4. It is spring! The sun is shining! And I know that last summer and the year before we had nice weather in April and then it rained all summer, but surely that can't happen three years in a row. Can it? Please? Anyway, it's nice today, and I'm going to sit outside and read Elizabeth Taylor (no, not that one, the other one, about whom Nicola Beauman of Persephone has just written a great biography. She's brilliant. If you like snarky, sad, elegantly written books about frustrated women in the 40s and 50s, you will love her). When I am not reading Elizabeth Taylor I will wave the spade around the veg patch and feel that I am doing something to aid my future vegetable empire. I feel like a landgirl who has spent all her life in offices and is now expected to till the soil productively, only of course when I get bored I can go back to my novel-reading and tea-drinking, so it's not really the same thing at all. Also, although we may all be feeling as panicky about the future as if there was, there isn't actually a war on.

5. Although I lack the ability to update here as often as I would like, what with my boss sitting right behind me in the office and all, I have succumbed to Twitter, as some of you know already, because it takes less time to write a single line update. It's urchinette, if you're interested.


( 12 comments — Leave a comment )
Apr. 5th, 2009 04:48 pm (UTC)
Being a dirndl designer is a valid career option in the 21st century.

It must be, I have a copy of Dirndl Review 2005 here on my bookshelf!
Apr. 6th, 2009 09:37 am (UTC)
My sense of reality has been so warped by the world Sturm der Liebe that I have no idea whether this statement could be true or not! Please say it is...
Apr. 6th, 2009 09:47 am (UTC)
It really is true. It's a Burda-style, pull-out patterns in the middle, magazine that I bought in Austria in 2005 (yet I have never got around to making a dirndl). I will take scans tonight to prove it!
Apr. 6th, 2009 09:51 am (UTC)
Oh! In fact, here is this year's edition! It was easier to google when spelling Revue right.
Apr. 6th, 2009 09:56 am (UTC)
Good Lord! Words (almost) fail me! I have been much amused by the depiction of the fast-paced world of dirndls in Sturm der Liebe, in which the owners of supposedly chic Munich boutiques are vying to snap up our heroine Emma's hideous creations, but I found it very hard to believe that the dirndl industry really is such a big thing in this day and age. But apparently it is! This is what happens when, despite having a German degree, the only place in Germany you have spent a lot of time is Berlin. Which in my experience is a dirndl-free zone.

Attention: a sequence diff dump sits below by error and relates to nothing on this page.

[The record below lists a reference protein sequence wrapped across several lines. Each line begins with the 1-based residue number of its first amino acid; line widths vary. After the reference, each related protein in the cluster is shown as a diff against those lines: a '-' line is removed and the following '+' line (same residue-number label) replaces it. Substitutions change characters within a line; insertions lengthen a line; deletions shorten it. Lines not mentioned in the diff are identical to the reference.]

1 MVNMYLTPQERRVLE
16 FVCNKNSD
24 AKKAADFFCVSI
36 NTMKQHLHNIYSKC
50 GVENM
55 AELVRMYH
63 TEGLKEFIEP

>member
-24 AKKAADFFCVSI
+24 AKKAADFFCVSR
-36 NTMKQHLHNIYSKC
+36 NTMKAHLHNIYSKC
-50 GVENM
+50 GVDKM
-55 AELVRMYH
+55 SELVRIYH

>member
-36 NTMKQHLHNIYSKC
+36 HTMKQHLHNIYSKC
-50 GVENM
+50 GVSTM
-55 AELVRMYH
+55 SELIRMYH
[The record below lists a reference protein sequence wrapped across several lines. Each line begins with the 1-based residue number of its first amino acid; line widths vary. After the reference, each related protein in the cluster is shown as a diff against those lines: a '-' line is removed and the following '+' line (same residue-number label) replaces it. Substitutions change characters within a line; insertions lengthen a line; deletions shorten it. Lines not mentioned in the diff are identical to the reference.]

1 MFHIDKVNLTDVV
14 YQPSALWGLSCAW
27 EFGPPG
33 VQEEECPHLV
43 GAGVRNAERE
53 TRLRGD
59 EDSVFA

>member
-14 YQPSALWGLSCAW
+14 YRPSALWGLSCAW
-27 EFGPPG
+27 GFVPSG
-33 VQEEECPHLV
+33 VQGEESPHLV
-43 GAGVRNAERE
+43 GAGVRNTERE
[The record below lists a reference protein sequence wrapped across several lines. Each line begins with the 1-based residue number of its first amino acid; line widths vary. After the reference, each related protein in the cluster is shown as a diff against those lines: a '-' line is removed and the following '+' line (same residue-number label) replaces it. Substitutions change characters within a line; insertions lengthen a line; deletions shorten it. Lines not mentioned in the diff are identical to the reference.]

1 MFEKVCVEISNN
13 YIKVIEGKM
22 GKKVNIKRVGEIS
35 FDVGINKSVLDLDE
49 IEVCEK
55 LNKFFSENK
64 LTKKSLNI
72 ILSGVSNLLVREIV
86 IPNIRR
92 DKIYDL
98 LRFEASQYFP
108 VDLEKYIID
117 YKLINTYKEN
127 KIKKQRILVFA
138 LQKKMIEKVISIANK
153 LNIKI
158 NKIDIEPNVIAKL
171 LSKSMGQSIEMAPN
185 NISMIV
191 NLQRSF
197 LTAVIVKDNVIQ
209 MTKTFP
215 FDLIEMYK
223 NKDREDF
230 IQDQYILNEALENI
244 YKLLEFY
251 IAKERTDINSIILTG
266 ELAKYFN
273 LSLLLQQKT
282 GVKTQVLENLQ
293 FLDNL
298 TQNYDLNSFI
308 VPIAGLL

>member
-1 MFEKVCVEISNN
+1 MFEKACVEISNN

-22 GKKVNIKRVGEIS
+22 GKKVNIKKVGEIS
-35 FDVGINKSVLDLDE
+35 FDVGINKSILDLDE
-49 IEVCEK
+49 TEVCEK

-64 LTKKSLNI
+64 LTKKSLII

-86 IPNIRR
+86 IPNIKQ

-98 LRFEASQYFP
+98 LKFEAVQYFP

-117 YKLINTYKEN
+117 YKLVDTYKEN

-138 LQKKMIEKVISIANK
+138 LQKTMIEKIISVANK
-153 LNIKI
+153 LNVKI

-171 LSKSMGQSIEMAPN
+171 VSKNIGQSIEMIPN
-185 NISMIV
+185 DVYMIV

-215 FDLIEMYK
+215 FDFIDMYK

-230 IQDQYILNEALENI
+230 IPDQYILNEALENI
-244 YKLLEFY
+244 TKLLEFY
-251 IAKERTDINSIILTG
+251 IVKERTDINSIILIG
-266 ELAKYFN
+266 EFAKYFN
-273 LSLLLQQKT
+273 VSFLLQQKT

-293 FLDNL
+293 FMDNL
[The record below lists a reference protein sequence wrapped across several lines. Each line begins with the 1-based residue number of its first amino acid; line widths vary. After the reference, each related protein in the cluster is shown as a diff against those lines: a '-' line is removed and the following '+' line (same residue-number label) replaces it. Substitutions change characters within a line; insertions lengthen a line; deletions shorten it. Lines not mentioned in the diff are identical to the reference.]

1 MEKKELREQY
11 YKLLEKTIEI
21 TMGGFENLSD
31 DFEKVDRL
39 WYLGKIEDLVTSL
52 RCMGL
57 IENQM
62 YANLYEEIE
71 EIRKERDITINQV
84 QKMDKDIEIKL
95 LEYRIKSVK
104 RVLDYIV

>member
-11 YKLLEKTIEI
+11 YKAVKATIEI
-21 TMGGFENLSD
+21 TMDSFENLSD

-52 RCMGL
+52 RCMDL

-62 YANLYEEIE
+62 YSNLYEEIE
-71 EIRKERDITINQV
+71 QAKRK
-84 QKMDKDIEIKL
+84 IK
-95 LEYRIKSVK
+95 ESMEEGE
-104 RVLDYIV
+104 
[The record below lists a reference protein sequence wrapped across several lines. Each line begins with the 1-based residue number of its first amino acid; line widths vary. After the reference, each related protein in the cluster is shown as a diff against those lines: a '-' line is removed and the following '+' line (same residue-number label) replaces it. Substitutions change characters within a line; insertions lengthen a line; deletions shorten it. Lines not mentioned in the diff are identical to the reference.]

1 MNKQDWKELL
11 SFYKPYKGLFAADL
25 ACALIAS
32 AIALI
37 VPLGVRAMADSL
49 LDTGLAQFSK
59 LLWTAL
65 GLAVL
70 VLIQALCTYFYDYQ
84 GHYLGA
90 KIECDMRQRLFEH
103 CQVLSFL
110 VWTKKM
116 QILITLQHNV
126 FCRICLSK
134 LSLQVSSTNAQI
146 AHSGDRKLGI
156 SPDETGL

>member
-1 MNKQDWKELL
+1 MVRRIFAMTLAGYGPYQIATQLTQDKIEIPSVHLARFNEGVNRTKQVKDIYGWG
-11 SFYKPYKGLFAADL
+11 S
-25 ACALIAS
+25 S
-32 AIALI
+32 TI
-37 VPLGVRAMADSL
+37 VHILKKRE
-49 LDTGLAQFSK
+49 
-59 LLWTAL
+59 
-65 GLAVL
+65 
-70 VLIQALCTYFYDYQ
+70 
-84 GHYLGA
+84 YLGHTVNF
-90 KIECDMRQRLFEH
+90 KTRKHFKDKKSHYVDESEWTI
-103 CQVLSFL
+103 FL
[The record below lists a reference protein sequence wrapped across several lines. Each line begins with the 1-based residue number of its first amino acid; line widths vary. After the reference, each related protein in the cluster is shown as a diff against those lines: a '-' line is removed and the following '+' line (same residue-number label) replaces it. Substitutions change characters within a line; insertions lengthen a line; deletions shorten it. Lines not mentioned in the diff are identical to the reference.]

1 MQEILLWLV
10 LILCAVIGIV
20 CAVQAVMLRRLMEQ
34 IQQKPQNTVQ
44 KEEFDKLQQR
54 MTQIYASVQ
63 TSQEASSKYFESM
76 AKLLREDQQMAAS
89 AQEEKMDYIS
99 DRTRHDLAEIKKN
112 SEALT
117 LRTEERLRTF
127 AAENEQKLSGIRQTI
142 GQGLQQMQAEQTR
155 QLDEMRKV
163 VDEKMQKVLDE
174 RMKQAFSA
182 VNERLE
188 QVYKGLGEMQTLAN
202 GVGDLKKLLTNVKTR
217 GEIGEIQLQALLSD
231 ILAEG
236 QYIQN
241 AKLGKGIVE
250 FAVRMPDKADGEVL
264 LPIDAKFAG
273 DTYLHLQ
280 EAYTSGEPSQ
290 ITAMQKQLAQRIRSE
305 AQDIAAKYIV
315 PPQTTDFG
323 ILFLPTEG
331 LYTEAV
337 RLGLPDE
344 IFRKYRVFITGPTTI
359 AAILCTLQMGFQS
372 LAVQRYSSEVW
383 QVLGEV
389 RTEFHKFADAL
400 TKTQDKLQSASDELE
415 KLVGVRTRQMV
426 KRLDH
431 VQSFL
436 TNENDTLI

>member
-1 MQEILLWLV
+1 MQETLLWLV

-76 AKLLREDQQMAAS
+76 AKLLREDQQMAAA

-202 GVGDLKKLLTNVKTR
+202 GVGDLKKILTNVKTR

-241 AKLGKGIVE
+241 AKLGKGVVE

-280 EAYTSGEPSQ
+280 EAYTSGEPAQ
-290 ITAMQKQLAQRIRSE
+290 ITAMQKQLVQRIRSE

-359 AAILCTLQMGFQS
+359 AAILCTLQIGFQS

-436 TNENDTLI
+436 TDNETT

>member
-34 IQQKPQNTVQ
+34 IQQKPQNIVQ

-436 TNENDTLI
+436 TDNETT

Apr. 5th, 2009 07:59 pm (UTC)
See, see? Dirndls are totally in! I was a trend-setter ahead of time, is all.
Apr. 6th, 2009 09:39 am (UTC)
You totally were! With that pose, you could have been a model for Emma, the ambitious young dirndl designer (now that's a phrase I never thought I'd write)...
Apr. 6th, 2009 08:52 am (UTC)
1. I would have thought that a damper climate was better for asthma than a dry one! How odd.

5. Bah, perhaps you will be the person to tempt me to Twitter!
Apr. 6th, 2009 10:19 am (UTC)
I didn't really see the point of Twitter, and still don't, really, but it's weirdly addictive! Go on, give in...

And the asthma thing makes NO SENSE! I actually got genuinely annoyed by it, even though I realise getting annoyed by the plots of a ridiculous German soap is ludicrous...
Apr. 6th, 2009 11:48 am (UTC)
Someone I know was recently told by the doctor that it would benefit her small daughter's asthma to live in a warmer, drier climate for six months. Naturally, given that both parents have jobs, this was greeted by a hollow laugh.
Apr. 6th, 2009 11:50 am (UTC)
If they lived in Marienhof, they'd just ditch those jobs and head to Spain or somewhere equally balmy right now!
Apr. 8th, 2009 03:32 am (UTC)
I have a copy of Angel that I've been meaning to read, but I've never encountered any other Elizabeth Taylor novels. I'll have to move that to the top of my pile.

Am slightly envious of your vegetable patch. I'm helping with a community garden, but would love one of my own. What do you plan to plant?
( 12 comments — Leave a comment )